Tucking into native Australian flavours
It was a yearning to share the cultural and spiritual connection traditional bush tucker has offered her that prompted Sharon Winsor to develop a range of quality native products.
As a youngster growing up in the western NSW town of Mudgee, Sharon (below), a proud Ngemba Weilwan woman, spent much of her spare time collecting bush fruits and catching yabbies.
It was this pastime that she says fuelled her passion for sharing Aboriginal food in its purest form with others. In 1996 she began a career in catering, serving Western Sydney with a taste of the Outback whilst developing and testing innovative ready-to-use natural products.
During this time, she found it increasingly difficult to source native ingredients, so after much research and a good dose of passion, in 2012 she launched Indigiearth – a decade on, the 100 per cent Aboriginal owned and established business is turning the bush tucker it gathers into gourmet offerings.
“Indigiearth takes 60,000 years of my culture and heritage and packages it into products that people can enjoy in their home every day,” Sharon says proudly.
Wild harvesting where possible, Indigiearth’s raw native fruits, produce and materials are purchased from Aboriginal communities across the country ensuring that employment, income, and education remain within the community.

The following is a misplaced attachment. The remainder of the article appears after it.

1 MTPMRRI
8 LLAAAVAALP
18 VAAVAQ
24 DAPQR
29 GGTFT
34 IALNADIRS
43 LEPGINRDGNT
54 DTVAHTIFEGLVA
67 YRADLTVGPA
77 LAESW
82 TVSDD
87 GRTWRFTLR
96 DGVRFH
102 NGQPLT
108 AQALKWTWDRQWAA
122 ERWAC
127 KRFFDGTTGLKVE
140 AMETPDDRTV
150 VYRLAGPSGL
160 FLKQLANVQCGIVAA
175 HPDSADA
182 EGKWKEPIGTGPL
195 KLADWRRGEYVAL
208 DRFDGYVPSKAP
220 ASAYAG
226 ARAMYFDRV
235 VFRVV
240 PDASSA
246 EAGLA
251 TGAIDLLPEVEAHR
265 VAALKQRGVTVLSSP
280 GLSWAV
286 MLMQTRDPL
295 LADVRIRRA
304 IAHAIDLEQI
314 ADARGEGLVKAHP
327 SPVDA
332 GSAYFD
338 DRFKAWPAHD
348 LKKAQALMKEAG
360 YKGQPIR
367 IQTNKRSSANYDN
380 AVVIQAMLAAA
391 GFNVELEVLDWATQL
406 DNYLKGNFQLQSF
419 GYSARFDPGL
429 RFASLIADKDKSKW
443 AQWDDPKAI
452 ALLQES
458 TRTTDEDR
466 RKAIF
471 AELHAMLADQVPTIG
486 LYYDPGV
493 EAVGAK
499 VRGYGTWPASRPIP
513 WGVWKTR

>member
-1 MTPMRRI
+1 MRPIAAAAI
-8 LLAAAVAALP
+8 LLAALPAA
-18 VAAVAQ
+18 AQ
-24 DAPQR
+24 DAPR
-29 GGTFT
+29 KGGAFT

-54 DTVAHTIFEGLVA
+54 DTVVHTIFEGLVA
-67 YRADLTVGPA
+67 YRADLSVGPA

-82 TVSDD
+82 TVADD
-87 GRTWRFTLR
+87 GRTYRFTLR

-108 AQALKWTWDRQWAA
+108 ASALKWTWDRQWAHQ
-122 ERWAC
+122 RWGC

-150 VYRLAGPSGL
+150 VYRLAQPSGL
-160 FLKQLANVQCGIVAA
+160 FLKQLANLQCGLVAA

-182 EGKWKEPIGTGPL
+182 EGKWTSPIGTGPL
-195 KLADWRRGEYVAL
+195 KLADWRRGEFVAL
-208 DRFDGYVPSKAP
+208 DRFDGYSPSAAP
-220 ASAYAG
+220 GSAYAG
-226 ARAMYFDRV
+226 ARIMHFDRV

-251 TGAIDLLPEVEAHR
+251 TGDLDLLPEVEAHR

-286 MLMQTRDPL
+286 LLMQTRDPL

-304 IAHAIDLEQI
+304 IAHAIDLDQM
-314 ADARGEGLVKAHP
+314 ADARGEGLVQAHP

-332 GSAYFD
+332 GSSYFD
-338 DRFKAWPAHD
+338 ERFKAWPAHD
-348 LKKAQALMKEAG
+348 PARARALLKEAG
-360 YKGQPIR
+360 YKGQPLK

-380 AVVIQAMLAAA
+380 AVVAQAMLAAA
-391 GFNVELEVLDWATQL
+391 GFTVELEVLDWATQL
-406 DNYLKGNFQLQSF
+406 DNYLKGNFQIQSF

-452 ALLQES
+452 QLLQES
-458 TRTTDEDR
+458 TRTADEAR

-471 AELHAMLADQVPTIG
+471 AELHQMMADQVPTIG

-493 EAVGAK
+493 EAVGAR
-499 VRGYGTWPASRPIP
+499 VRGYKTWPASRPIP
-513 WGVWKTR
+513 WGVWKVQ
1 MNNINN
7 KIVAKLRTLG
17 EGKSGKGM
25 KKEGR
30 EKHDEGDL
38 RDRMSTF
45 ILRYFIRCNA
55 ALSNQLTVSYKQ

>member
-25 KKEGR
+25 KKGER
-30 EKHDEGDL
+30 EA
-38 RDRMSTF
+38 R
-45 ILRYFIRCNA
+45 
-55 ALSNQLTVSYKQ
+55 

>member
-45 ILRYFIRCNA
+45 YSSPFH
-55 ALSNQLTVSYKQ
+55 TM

“Our retail products range from confectionary, native loose-leaf teas and, chutneys to skincare products, showcasing the health and wellbeing benefits of native ingredients.”
One of the standout products in her range is Kakadu Plum Superfood Powder.
“Kakadu plum is a native fruit containing the highest vitamin C content in the world. One Kakadu plum is equivalent to 80 oranges,” Sharon explains.
Indigiearth also offers the Warakirri Dining experience, turning her humble bush tucker cafe by day into an intimate cultural and dining experience, including five-course degustation, for groups of up to 16 guests by night.
With interest in the business ever-increasing, its owner, also an accomplished Aboriginal performer, decided it was time to add a new forward-thinking flavour to the operation, digital currency.
“I’m glad that I jumped on board and have taken advantage of Qoin. The way that it was presented to me helped me to understand how it works and how it can benefit my business,” she tells us.
“The network that Qoin has is quite amazing… there’s a whole network to market to. We’ve been accepting Qoin for three months now and it’s been going quite well. I’m impressed by how many people do use Qoin.”
It’s a step in the right direction for Indigiearth, which has become much more than just a business to Sharon.
“It’s my healing, my passion and runs deep within my soul.”